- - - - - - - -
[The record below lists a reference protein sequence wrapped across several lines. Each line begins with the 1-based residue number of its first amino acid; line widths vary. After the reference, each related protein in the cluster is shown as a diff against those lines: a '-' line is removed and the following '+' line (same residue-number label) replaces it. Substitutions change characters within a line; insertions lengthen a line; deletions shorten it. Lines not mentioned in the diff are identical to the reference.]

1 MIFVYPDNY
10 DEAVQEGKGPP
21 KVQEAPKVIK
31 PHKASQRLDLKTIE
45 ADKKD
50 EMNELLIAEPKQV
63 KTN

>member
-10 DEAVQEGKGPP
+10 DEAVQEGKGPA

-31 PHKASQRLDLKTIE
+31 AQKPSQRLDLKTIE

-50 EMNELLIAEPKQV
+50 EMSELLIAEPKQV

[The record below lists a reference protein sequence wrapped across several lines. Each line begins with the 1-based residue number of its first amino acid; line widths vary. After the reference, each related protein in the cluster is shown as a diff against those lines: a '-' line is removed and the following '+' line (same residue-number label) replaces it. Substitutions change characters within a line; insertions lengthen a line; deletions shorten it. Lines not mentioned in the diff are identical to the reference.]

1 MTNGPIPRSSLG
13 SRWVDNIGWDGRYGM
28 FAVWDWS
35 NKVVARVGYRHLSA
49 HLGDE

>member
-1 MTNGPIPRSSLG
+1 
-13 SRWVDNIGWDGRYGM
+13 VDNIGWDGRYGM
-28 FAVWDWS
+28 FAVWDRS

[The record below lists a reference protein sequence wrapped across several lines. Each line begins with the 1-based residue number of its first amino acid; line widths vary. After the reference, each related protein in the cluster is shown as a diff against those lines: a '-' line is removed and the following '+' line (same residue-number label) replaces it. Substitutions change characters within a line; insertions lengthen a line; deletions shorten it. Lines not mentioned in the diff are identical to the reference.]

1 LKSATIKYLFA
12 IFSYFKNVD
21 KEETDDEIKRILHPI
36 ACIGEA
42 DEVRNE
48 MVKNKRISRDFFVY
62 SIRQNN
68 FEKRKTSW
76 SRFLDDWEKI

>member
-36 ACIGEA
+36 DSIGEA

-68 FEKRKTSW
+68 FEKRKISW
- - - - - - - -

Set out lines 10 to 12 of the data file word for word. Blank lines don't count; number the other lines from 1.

-10 DEAVQEGKGPP
+10 DEAVQEGKGPA

-31 PHKASQRLDLKTIE